Most of the time the records passed from father to son. If a son wasn’t available, the records came to a brother. On occasion however, the records left the family and passed to another. That was the case with Benjamin, Alma the younger, and Mormon. I would wager that record keeping was taken seriously. And since the process of making plates and engraving upon them was tedious, I would think it would be a full-time job. I conclude, that if your family was in charge of the sacred records, there was a good chance you would do that as well. And if you were the record keeper, you were also President of the church. Big duty. Passed from father to son for the most part.
The Succession of Political Leaders
But what about political leader or military leader? In the Book of Mormon institute manual, there is a section called, “The Major Leaders During Nephite History–600B.C.–421A.D.” That’s where I’ll be taking the info from to answer this question. The chart is divided into 3 columns, one for political, one for historian and/or church leaders, and one for military leader. Since I’ve already gone over church leader and historian, I’ll stick with the political and military leaders.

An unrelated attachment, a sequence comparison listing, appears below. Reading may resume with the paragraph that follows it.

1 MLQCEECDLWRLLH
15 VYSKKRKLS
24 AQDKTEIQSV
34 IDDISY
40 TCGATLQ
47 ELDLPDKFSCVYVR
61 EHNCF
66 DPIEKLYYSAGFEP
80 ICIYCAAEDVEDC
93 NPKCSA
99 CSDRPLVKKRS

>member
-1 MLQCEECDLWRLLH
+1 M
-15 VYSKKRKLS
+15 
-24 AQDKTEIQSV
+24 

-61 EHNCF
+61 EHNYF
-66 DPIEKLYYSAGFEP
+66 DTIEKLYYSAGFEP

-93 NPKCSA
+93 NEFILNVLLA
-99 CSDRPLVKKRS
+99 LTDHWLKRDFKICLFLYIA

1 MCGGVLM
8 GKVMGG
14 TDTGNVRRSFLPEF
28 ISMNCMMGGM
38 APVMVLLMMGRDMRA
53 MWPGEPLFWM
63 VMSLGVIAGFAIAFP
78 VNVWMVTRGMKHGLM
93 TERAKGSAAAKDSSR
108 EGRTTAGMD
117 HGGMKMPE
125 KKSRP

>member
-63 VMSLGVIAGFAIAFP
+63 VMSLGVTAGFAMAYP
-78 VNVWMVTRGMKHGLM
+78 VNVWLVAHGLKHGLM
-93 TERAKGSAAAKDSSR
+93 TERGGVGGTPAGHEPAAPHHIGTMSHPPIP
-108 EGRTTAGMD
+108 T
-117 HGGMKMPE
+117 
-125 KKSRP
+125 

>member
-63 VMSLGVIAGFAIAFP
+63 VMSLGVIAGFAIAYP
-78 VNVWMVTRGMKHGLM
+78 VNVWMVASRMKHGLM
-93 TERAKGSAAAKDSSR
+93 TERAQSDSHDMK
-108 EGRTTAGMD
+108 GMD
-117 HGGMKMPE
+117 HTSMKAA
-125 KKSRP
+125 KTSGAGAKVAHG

Let’s start with political leaders. Before the Reign of the Judges, we don’t know too much about succession of kings. It isn’t till the last little bit that we get info. Mosiah the first was succeeded by his son, Benjamin. Benjamin’s son, Mosiah II took the throne after his father did. Once the Reign of the Judges starts, it isn’t by inheritance you obtain the judgement seat. There is common consent involved. Nevertheless, Pahoran’s sons both were chief judges over the people. They must have followed in the political career of their father. Helaman the second become chief judge after Pahoran’s sons are murdered. He was at the time, prophet and church leader. This is the first time the Nephites had a prophet-governor since Alma the younger. That was 42 years previous! Helaman’s son, Nephi, then becomes the chief judge. But delivers it up to a man named Cezoram. After Cezoram is done, his son takes over but is murdered. We don’t know if the next chief judge, Seezoram had any relation to Cezoram. The last chief judges are Lachoneus and his son. Wrapping this all into a coherent conclusion, I would observe that there are pockets of father-son succession in the government. I think there was a good chance that if your son wanted to follow a judge career, and the people liked your dad, and you were a decent judge, there was a good chance you would get elected. No guarantee though. Because of bits and pieces of father and son rulings, I would say that it wasn’t expected of you to be a politician if your dad was. Not like the sacred record keepers. That was something you were expected to take care of. Probably the most important thing you could do as far as church duties were concerned.